WASHINGTON -- President Bush's 2004 re-election headquarters will be in Washington, contrary to earlier speculation that retiring Counselor Karen Hughes would run his campaign from Texas when she returns to her Austin home in July.
The campaign is to be handled by Ken Mehlman, who now heads the White House political affairs office, and Jack Oliver, currently deputy chairman of the Republican National Committee. Strategic direction in 2004 will come, as in 2000, from senior adviser Karl Rove.
That arrangement, however, does not eliminate Hughes. As the most influential Bush adviser, she is expected to be aboard the presidential campaign plane beginning in the second half of 2004.
DOLE FOR TYCO
Debt-ridden, scandal-stained Tyco International has quietly hired Robert J. Dole, the former Senate majority leader and 1996 Republican presidential nominee, as a Washington lobbyist.
Bob Dole Enterprises on June 20 registered with the federal government to lobby for Tyco. JoAnne Coe, secretary of the Senate when Dole was majority leader, was listed as the principal contact. The "specific lobbying issues" stated in the registration are "general corporate tax issues."
Actually, the image of the Bermuda-based, multi-purpose corporation needs refurbishing in official Washington. The Securities and Exchange Commission (SEC) and the Manhattan district attorney are investigating whether Tyco's corporate funds were used to improperly enrich its executives, especially former CEO Dennis Kozlowski.
WAITING FOR BYRD
The fate of nuclear power in the United States may be in the hands of Sen. Robert Byrd of West Virginia, the Senate's president pro tem and longest-serving Democrat, in his role as keeper of the Senate's traditions.
The proposed nuclear waste repository at Yucca Mountain in Nevada will be killed unless the Senate acts by July 27. The 1982 bill authorizing Yucca specified that any senator could bring up the issue to be considered under limited debate. That violates the tradition that only the majority leader can bring up legislation. Majority Leader Tom Daschle has promised his deputy, Majority Whip Harry Reid of Nevada, that he will not bring up the matter.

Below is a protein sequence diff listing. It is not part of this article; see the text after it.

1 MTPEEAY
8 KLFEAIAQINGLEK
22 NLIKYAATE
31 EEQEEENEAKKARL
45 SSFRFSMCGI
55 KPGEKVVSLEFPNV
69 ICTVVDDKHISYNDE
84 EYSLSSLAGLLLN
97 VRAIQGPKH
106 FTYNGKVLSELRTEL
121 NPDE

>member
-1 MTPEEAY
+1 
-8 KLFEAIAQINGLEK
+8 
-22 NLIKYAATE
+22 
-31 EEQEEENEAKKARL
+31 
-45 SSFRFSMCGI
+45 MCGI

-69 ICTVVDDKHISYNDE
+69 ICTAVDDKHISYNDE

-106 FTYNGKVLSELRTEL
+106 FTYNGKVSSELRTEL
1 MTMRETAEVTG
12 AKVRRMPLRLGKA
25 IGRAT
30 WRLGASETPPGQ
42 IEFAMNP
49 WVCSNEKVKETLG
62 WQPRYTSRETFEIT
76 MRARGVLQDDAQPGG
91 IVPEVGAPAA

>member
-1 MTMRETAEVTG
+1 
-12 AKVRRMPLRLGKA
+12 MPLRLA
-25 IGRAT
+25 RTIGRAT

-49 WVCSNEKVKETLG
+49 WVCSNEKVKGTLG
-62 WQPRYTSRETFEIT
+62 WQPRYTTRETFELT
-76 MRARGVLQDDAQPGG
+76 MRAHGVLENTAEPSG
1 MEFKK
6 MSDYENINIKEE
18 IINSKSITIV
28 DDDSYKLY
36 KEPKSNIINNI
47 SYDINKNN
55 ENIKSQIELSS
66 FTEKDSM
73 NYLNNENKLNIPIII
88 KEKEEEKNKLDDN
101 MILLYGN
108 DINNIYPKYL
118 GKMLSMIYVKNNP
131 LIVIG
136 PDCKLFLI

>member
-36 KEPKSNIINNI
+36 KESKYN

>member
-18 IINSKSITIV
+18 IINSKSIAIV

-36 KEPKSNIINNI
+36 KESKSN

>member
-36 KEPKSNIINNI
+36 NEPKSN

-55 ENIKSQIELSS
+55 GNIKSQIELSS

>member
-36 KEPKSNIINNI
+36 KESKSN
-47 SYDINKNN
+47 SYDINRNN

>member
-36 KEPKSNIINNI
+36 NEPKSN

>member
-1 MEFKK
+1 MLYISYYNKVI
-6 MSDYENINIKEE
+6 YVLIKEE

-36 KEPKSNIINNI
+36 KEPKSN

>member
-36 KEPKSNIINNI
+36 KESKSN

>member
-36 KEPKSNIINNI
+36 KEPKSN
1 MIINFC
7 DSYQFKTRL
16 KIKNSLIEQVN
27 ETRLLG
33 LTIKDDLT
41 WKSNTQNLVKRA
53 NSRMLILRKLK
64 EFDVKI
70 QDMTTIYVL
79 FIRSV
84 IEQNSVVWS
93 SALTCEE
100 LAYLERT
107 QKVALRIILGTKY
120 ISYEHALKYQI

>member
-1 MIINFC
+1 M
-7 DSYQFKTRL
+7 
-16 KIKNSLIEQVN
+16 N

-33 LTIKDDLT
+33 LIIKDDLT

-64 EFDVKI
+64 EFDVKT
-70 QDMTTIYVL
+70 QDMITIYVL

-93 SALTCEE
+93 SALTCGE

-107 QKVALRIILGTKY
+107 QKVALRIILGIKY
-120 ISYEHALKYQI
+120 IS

While a substantial Senate majority has supported Yucca in the past, it will die if Daschle and Reid mobilize Democratic party-line support to keep the issue from being considered. The extent of Democratic support hinges on whether Byrd follows the 1982 statute or Senate tradition.
New York Gov. George Pataki was snubbed by fellow Republican governors Monday when he did not appear at a Republican Governors Association (RGA) fund-raiser in Manhattan.
Pataki was at a family occasion and did miss the event, which raised money for this year's re-election campaigns by Republican governors (including Pataki). The RGA's two top officers -- Govs. John Rowland of Connecticut and Bill Owens of Colorado -- were there at Pataki's invitation, but did not mention him when he failed to appear. That irritated New York GOP functionaries, whose state has helped the RGA raise $1 million in the last 30 days.
A footnote: Conservative activist Grover Norquist has asked Republican governors to leave the bipartisan National Governors Association because it takes tax dollars and lobbies against welfare reform. So far, only three out of 28 GOP governors have supported Norquist. More are expected, however, after Idaho's Gov. Dirk Kempthorne hosts the National Governor's Conference in Boise July 13-16.
The surprise announcement of retirement from Congress by veteran Democratic Rep. John LaFalce of New York led Republican fund-raisers to warn bankers about his successor as the top House Democrat monitoring them: Rep. Barney Frank of Massachusetts.
LaFalce is highly regarded by bankers who have contributed to him as ranking Democrat on the House Financial Services Committee (successor to the Banking Committee). Republican operatives warn that Frank, one of the House's strongest liberals, will become an anti-banking chairman at Financial Services if Democrats win control of the House. Consequently, they advise bankers to cancel all contributions to Democratic candidates.
A footnote: Congressional redistricting puts LaFalce in the same upstate New York district as Democratic Rep. Louise Slaughter. LaFalce was favored but did not relish running against a national women's campaign.